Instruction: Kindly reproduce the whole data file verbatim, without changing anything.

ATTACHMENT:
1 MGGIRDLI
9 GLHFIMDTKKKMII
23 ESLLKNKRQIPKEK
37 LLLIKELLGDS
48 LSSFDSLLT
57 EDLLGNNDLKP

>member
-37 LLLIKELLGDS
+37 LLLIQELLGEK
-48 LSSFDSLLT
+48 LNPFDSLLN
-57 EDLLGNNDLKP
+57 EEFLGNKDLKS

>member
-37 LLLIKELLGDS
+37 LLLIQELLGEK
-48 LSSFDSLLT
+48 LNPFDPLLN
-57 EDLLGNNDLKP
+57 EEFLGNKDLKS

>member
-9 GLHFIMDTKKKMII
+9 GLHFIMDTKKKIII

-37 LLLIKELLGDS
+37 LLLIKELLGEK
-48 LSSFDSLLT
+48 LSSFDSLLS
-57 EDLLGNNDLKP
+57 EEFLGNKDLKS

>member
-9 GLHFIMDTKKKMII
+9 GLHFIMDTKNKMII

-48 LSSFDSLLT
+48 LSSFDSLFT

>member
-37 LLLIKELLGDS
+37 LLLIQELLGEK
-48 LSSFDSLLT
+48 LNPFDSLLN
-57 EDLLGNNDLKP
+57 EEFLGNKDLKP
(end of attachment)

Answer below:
1 MGGIRDLI
9 GLHFIMDTKKKMII
23 ESLLKNKRQIPKEK
37 LLLIKELLGDS
48 LSSFDSLLT
57 EDLLGNNDLKP

>member
-37 LLLIKELLGDS
+37 LLLIQELLGEK
-48 LSSFDSLLT
+48 LNPFDSLLN
-57 EDLLGNNDLKP
+57 EEFLGNKDLKS

>member
-37 LLLIKELLGDS
+37 LLLIQELLGEK
-48 LSSFDSLLT
+48 LNPFDPLLN
-57 EDLLGNNDLKP
+57 EEFLGNKDLKS

>member
-9 GLHFIMDTKKKMII
+9 GLHFIMDTKKKIII

-37 LLLIKELLGDS
+37 LLLIKELLGEK
-48 LSSFDSLLT
+48 LSSFDSLLS
-57 EDLLGNNDLKP
+57 EEFLGNKDLKS

>member
-9 GLHFIMDTKKKMII
+9 GLHFIMDTKNKMII

-48 LSSFDSLLT
+48 LSSFDSLFT

>member
-37 LLLIKELLGDS
+37 LLLIQELLGEK
-48 LSSFDSLLT
+48 LNPFDSLLN
-57 EDLLGNNDLKP
+57 EEFLGNKDLKP